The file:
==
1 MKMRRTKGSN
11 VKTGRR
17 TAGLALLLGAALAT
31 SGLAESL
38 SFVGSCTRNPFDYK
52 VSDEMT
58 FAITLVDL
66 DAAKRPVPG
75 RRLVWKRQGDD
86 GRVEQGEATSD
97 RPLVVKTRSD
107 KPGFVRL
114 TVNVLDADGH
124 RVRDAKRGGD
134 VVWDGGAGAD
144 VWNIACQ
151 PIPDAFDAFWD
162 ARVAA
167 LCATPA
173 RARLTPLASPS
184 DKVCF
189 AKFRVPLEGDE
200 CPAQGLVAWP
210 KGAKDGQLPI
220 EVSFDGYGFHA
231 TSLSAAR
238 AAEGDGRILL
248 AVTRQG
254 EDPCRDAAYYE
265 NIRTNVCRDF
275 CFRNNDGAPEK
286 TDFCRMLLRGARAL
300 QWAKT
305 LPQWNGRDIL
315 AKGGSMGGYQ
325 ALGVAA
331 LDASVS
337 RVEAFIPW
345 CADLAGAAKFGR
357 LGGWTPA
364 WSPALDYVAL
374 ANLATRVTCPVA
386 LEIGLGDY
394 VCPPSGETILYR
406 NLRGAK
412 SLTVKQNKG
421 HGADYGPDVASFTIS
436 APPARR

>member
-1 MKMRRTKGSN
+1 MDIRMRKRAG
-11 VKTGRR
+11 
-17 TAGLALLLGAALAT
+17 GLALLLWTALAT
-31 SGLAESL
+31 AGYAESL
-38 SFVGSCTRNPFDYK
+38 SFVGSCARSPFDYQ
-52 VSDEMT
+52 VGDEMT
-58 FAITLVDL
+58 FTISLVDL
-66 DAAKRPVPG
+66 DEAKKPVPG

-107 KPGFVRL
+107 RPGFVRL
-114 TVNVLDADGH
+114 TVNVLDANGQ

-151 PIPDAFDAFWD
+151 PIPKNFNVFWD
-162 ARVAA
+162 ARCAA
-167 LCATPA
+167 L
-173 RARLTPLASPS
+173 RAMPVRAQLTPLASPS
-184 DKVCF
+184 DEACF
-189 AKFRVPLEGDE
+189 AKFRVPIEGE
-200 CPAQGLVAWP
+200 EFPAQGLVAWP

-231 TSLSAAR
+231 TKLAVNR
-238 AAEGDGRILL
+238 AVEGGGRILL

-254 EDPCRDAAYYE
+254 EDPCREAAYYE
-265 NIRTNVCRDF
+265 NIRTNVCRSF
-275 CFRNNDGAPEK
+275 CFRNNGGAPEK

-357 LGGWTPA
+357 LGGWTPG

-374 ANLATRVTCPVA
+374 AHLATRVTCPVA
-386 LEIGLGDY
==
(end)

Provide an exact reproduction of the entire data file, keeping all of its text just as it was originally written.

1 MKMRRTKGSN
11 VKTGRR
17 TAGLALLLGAALAT
31 SGLAESL
38 SFVGSCTRNPFDYK
52 VSDEMT
58 FAITLVDL
66 DAAKRPVPG
75 RRLVWKRQGDD
86 GRVEQGEATSD
97 RPLVVKTRSD
107 KPGFVRL
114 TVNVLDADGH
124 RVRDAKRGGD
134 VVWDGGAGAD
144 VWNIACQ
151 PIPDAFDAFWD
162 ARVAA
167 LCATPA
173 RARLTPLASPS
184 DKVCF
189 AKFRVPLEGDE
200 CPAQGLVAWP
210 KGAKDGQLPI
220 EVSFDGYGFHA
231 TSLSAAR
238 AAEGDGRILL
248 AVTRQG
254 EDPCRDAAYYE
265 NIRTNVCRDF
275 CFRNNDGAPEK
286 TDFCRMLLRGARAL
300 QWAKT
305 LPQWNGRDIL
315 AKGGSMGGYQ
325 ALGVAA
331 LDASVS
337 RVEAFIPW
345 CADLAGAAKFGR
357 LGGWTPA
364 WSPALDYVAL
374 ANLATRVTCPVA
386 LEIGLGDY
394 VCPPSGETILYR
406 NLRGAK
412 SLTVKQNKG
421 HGADYGPDVASFTIS
436 APPARR

>member
-1 MKMRRTKGSN
+1 MDIRMRKRAG
-11 VKTGRR
+11 
-17 TAGLALLLGAALAT
+17 GLALLLWTALAT
-31 SGLAESL
+31 AGYAESL
-38 SFVGSCTRNPFDYK
+38 SFVGSCARSPFDYQ
-52 VSDEMT
+52 VGDEMT
-58 FAITLVDL
+58 FTISLVDL
-66 DAAKRPVPG
+66 DEAKKPVPG

-107 KPGFVRL
+107 RPGFVRL
-114 TVNVLDADGH
+114 TVNVLDANGQ

-151 PIPDAFDAFWD
+151 PIPKNFNVFWD
-162 ARVAA
+162 ARCAA
-167 LCATPA
+167 L
-173 RARLTPLASPS
+173 RAMPVRAQLTPLASPS
-184 DKVCF
+184 DEACF
-189 AKFRVPLEGDE
+189 AKFRVPIEGE
-200 CPAQGLVAWP
+200 EFPAQGLVAWP

-231 TSLSAAR
+231 TKLAVNR
-238 AAEGDGRILL
+238 AVEGGGRILL

-254 EDPCRDAAYYE
+254 EDPCREAAYYE
-265 NIRTNVCRDF
+265 NIRTNVCRSF
-275 CFRNNDGAPEK
+275 CFRNNGGAPEK

-357 LGGWTPA
+357 LGGWTPG

-374 ANLATRVTCPVA
+374 AHLATRVTCPVA
-386 LEIGLGDY